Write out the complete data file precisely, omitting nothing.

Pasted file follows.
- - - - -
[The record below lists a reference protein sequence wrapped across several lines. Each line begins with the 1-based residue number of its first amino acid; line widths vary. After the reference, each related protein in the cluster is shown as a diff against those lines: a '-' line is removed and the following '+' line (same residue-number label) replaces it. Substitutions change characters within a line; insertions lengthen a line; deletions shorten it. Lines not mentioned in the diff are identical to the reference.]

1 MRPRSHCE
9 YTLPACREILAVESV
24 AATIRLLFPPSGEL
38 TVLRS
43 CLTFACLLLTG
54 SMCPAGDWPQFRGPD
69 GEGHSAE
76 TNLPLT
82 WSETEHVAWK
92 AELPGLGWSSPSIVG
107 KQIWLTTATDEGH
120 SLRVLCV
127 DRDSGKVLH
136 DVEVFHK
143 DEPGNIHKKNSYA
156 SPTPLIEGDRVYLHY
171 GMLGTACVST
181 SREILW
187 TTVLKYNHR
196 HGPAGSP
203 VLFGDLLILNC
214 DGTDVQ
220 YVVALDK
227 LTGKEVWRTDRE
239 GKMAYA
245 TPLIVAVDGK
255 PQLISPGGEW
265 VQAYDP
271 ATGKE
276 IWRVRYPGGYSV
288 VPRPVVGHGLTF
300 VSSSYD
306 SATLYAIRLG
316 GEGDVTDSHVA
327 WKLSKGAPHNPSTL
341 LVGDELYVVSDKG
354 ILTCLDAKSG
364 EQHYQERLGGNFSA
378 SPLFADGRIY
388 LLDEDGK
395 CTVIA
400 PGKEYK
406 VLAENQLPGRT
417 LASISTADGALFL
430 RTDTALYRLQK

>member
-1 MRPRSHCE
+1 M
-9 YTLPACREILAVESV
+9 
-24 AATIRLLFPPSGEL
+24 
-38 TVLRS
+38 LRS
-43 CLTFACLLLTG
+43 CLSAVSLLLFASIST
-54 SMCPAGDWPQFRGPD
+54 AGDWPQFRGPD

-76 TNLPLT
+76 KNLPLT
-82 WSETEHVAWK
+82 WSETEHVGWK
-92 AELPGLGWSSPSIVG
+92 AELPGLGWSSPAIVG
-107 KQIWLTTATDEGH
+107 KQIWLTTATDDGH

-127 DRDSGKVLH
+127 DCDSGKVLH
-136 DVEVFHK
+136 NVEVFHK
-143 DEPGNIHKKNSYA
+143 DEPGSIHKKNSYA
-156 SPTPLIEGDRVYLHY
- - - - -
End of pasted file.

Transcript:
[The record below lists a reference protein sequence wrapped across several lines. Each line begins with the 1-based residue number of its first amino acid; line widths vary. After the reference, each related protein in the cluster is shown as a diff against those lines: a '-' line is removed and the following '+' line (same residue-number label) replaces it. Substitutions change characters within a line; insertions lengthen a line; deletions shorten it. Lines not mentioned in the diff are identical to the reference.]

1 MRPRSHCE
9 YTLPACREILAVESV
24 AATIRLLFPPSGEL
38 TVLRS
43 CLTFACLLLTG
54 SMCPAGDWPQFRGPD
69 GEGHSAE
76 TNLPLT
82 WSETEHVAWK
92 AELPGLGWSSPSIVG
107 KQIWLTTATDEGH
120 SLRVLCV
127 DRDSGKVLH
136 DVEVFHK
143 DEPGNIHKKNSYA
156 SPTPLIEGDRVYLHY
171 GMLGTACVST
181 SREILW
187 TTVLKYNHR
196 HGPAGSP
203 VLFGDLLILNC
214 DGTDVQ
220 YVVALDK
227 LTGKEVWRTDRE
239 GKMAYA
245 TPLIVAVDGK
255 PQLISPGGEW
265 VQAYDP
271 ATGKE
276 IWRVRYPGGYSV
288 VPRPVVGHGLTF
300 VSSSYD
306 SATLYAIRLG
316 GEGDVTDSHVA
327 WKLSKGAPHNPSTL
341 LVGDELYVVSDKG
354 ILTCLDAKSG
364 EQHYQERLGGNFSA
378 SPLFADGRIY
388 LLDEDGK
395 CTVIA
400 PGKEYK
406 VLAENQLPGRT
417 LASISTADGALFL
430 RTDTALYRLQK

>member
-1 MRPRSHCE
+1 M
-9 YTLPACREILAVESV
+9 
-24 AATIRLLFPPSGEL
+24 
-38 TVLRS
+38 LRS
-43 CLTFACLLLTG
+43 CLSAVSLLLFASIST
-54 SMCPAGDWPQFRGPD
+54 AGDWPQFRGPD

-76 TNLPLT
+76 KNLPLT
-82 WSETEHVAWK
+82 WSETEHVGWK
-92 AELPGLGWSSPSIVG
+92 AELPGLGWSSPAIVG
-107 KQIWLTTATDEGH
+107 KQIWLTTATDDGH

-127 DRDSGKVLH
+127 DCDSGKVLH
-136 DVEVFHK
+136 NVEVFHK
-143 DEPGNIHKKNSYA
+143 DEPGSIHKKNSYA
-156 SPTPLIEGDRVYLHY